Marcelo closes one eye and turns his head like he’s trying to focus on the stern of his boat. Blue plastic twine ties together bottles about the deck and lies in piles in a produce crate. A primitive looking spear – 4-meter wooden handle with an oversized offset worm hook – and a small trawl net rest atop a dirty yellow fuel barrel. His daughter, Constanza, tilts the barrel to see what’s left – it’s nearly empty. They’ll have to catch 20 more kilos of fish to pay for more gasoline.

The water reflects the sun, and Constanza wipes her brow with a stained white bandana, leaving a streak of grime across her forehead. She stands four foot ten, maybe five feet and limps when she walks. On the left side of her face stretches a starfish shaped scar, shockingly pink against her tawny skin. It could be a burn, a characteristic gloss over a wrinkled texture-but it’s hard to imagine how a burn could leave such a definite shape. Or how they’d afford the medical care for such a serious injury. Or if there’s even a hospital in this region of the remote Patagonian Chonos Islands.

Her father’s not much bigger. Half of his right middle finger is cut off, a stump among the knobby tree trunks. His navy baseball cap perches atop his pumpkin shaped head and his granite colored hair sticks out like ruffled feathers. Letting the rusty steel chain slide through his grip, he lowers an anchor into the sea. He tilts the forest green motor onto the deck so the propellers are out of the water. Seaweed sticks to them – it looks like a feathered fascinator hat.


For most of the year they live on the water, just the two of them. Fishing has been the family livelihood for generations; Marcelo’s father worked from the same boat. At the water line, its rusted hull bears two flaking yellow stripes like the lines on a two-way street. Navidad, the Spanish word for Christmas, is written on the port side in uneven print. Clouds expand across the sky like bread dough rising in fast forward. Small ripples rock their home as a soft breeze moves the air down the channel. Above 200 meters of ocean, the six meters of aluminum feels flimsy. I can’t imagine trying to sleep in Navidad’s hull during a storm. Patagonia’s winds and rain are infamous.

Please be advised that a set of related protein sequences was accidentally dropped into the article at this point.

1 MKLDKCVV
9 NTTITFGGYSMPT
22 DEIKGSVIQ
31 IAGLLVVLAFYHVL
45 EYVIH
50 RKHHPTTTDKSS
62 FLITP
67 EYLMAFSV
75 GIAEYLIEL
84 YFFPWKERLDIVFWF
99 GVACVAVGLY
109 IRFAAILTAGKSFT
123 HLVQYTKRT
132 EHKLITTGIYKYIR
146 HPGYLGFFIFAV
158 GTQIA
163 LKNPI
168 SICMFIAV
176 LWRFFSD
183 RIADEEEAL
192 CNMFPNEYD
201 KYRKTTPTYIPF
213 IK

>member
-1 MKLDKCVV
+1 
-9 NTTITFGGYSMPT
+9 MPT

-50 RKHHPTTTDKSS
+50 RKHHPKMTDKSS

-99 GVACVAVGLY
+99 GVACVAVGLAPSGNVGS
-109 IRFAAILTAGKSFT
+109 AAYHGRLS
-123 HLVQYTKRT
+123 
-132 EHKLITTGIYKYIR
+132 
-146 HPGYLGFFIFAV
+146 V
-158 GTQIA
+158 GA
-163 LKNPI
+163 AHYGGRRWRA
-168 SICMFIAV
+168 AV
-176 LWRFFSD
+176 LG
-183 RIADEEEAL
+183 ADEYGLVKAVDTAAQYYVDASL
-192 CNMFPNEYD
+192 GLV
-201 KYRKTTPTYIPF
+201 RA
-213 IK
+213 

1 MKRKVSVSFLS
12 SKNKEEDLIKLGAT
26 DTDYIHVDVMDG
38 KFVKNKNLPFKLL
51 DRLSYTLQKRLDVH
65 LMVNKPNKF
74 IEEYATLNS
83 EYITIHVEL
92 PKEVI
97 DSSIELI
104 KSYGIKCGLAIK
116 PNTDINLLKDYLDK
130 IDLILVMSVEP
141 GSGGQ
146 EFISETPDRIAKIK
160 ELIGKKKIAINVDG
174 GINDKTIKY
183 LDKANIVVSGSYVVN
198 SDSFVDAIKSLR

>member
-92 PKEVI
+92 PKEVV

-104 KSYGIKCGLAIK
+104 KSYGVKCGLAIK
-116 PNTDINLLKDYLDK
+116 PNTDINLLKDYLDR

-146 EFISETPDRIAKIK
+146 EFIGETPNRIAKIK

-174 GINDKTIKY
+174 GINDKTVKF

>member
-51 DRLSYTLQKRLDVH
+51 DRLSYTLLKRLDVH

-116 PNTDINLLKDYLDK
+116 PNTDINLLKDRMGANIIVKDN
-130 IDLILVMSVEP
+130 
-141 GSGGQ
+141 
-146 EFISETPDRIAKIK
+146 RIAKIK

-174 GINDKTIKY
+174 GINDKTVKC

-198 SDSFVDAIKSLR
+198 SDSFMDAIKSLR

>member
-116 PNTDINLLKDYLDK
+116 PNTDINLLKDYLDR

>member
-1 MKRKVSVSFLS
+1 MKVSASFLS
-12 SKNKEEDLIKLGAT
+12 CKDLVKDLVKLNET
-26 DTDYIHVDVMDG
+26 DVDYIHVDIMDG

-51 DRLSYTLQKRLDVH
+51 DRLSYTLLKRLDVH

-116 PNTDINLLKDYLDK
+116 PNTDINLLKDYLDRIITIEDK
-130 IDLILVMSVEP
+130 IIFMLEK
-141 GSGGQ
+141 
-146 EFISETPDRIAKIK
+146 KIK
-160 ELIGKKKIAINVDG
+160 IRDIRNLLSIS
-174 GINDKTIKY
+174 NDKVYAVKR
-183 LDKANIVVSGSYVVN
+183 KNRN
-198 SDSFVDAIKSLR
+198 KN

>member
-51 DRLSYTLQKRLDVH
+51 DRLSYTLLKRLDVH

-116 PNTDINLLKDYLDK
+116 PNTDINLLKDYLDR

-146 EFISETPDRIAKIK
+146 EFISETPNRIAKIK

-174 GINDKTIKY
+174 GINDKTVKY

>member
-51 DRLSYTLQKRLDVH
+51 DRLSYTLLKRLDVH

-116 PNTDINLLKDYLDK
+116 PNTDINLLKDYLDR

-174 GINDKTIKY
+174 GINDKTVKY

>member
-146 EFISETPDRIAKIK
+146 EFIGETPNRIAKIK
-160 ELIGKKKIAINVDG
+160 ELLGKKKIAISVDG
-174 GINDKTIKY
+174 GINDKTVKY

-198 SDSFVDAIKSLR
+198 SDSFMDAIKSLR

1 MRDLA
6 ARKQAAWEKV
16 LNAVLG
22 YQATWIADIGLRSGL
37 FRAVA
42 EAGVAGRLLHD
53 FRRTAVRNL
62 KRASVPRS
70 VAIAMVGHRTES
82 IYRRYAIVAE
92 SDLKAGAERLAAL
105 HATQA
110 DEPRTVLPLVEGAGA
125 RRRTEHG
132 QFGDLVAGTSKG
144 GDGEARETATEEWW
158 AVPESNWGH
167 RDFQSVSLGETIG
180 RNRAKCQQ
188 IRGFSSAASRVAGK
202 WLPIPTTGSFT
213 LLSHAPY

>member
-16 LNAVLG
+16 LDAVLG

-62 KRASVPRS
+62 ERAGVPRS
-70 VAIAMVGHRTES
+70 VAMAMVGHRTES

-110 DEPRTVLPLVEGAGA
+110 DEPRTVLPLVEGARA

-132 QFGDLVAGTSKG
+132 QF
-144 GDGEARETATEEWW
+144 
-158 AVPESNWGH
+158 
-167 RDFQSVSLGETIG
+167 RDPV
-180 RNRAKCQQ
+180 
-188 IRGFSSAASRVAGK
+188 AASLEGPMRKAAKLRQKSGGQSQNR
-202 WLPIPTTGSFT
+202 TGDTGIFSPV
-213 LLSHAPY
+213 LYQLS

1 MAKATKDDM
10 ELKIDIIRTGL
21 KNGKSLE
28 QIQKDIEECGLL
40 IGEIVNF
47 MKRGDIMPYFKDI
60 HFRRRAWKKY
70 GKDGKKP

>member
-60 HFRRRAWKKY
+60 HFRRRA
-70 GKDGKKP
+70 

Marcelo and Costanza work for a congrio distributor who collects their catch every two weeks from Isla Toto. If they don’t catch the minimum kilograms of fish, they don’t receive a paycheck. Each fish must meet the distributor’s size requirements, so a lot of what’s caught is thrown back. Fuel is so expensive that even when they do catch enough, they can just barely cover food.

We take his fish, the one that could be the difference between dinner and no dinner for them. They beam. We are embarrassed.

But nothing has been biting. In the past three days they caught one fish that met the standards. They insist we take it. We try to refuse. Marcelo becomes offended that we don’t accept his gift. We take his fish – the one that could make the difference between dinner and no dinner for them. They beam. We are embarrassed. The fish lays on the bow of my kayak, snake-like and metallic against the orange fiberglass, dead.

Days later we see them again. Digging through food bags, we search for any gift to return their generosity. It is a futile effort – a toucan trying to hide in an ice field. Three bags of mate, a chocolate chip pancake, some wheatberries? The banality of our efforts is obvious. But Marcelo smiles his gummy smile and clasps his knobbed hands together in excitement, thanking us repeatedly.

Their boat pulls away, exhaust clouding our view of them. A thin mist rests atop the still water. They continue to wave. Disappearing into the fog, the boat gets smaller and smaller and harder to see. It vanishes completely, but we can still follow the small wake trailing the boat as it drifts into the channel. They’re off to the other side of Canal Moraleda in hopes of more action. With eleven days to catch 40 fish, they need to keep moving.

Photo by Kathryn Sall

Declination is other places, other spaces, and the things that happen there.

Kathryn Montana Sall is a freelance writer, artist, and educator living in Lander, Wyoming. kathrynmontana.com

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